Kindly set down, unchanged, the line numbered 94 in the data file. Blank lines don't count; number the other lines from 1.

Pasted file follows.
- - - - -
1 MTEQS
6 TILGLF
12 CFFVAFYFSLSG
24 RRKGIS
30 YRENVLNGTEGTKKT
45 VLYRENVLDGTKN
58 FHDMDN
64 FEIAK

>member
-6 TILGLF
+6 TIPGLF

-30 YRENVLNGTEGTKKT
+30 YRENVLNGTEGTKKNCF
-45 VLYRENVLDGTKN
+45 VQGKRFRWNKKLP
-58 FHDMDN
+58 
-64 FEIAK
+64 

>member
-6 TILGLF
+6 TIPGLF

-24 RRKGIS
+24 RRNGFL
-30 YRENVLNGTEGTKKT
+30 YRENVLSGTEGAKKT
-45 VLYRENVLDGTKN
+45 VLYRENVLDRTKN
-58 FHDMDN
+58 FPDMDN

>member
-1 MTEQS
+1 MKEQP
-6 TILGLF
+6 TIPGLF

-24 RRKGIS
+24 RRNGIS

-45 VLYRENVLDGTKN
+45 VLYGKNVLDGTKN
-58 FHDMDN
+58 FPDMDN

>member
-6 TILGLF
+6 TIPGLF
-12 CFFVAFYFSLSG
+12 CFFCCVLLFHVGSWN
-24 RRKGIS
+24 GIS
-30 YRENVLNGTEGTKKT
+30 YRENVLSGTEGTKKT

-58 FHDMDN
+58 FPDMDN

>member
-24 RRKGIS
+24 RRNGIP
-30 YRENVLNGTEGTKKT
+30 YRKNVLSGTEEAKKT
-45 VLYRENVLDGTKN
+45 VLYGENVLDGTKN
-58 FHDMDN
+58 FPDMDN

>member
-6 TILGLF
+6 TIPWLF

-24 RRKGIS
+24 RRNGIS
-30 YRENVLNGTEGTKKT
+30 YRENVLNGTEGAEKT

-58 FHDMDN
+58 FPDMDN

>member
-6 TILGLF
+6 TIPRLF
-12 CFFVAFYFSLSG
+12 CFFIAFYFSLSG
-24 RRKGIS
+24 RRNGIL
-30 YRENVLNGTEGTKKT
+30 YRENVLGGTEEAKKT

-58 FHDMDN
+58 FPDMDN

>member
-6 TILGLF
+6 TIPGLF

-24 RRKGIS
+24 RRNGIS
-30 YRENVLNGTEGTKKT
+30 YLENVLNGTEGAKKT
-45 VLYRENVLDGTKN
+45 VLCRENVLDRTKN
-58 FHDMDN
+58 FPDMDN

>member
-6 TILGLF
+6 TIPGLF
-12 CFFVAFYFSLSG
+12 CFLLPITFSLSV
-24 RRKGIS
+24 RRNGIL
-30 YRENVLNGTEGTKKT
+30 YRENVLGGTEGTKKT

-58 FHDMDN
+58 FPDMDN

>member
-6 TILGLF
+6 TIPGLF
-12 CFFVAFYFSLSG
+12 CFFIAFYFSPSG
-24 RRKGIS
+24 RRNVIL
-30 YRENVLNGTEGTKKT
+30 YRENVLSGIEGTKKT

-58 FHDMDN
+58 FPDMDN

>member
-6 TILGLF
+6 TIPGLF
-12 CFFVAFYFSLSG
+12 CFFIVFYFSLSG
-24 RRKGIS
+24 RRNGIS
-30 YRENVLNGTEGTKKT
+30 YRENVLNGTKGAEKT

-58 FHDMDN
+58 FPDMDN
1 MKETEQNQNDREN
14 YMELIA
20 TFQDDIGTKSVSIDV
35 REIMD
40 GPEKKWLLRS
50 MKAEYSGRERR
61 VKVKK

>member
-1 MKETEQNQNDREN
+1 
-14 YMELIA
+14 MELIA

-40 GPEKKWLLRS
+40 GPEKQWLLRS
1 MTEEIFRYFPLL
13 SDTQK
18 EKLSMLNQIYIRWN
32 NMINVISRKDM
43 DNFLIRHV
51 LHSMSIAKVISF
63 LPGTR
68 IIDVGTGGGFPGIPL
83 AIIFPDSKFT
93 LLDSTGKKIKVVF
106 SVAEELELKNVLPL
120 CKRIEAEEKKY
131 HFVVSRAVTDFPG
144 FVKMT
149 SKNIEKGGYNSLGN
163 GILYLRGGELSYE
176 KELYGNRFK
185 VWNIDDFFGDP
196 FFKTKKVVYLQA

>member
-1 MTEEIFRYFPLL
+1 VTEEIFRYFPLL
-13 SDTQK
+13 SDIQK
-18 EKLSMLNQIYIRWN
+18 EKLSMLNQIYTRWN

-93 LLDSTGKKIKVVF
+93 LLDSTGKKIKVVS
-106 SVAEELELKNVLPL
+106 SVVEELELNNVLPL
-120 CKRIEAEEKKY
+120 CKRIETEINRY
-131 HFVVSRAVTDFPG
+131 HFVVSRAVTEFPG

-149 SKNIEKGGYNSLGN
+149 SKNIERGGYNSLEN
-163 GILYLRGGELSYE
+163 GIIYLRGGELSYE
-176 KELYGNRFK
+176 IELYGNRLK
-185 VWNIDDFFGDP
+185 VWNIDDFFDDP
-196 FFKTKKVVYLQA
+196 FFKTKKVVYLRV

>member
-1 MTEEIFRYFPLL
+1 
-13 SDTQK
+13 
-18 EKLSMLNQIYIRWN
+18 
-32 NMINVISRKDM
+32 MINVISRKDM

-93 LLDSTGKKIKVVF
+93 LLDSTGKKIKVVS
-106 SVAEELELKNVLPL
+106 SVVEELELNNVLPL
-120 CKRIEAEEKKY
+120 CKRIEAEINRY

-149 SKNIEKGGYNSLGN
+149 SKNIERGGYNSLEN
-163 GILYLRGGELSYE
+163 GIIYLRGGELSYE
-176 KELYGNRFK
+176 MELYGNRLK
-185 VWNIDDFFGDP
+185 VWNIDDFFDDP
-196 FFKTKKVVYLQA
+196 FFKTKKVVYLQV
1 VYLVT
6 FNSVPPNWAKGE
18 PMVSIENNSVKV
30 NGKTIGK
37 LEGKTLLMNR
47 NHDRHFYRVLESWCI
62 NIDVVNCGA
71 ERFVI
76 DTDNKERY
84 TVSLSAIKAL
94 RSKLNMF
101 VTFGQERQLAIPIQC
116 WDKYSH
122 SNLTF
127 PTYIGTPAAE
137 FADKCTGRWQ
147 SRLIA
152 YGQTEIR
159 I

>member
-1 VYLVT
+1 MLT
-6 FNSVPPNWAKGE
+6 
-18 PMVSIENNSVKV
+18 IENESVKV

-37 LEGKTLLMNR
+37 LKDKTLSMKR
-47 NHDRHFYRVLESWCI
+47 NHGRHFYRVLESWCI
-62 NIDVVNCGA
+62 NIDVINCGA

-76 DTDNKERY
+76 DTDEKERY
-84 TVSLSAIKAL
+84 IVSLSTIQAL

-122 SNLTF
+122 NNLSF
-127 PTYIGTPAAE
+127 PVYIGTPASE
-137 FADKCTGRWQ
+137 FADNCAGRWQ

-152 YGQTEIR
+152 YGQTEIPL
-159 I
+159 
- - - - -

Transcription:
-6 TILGLF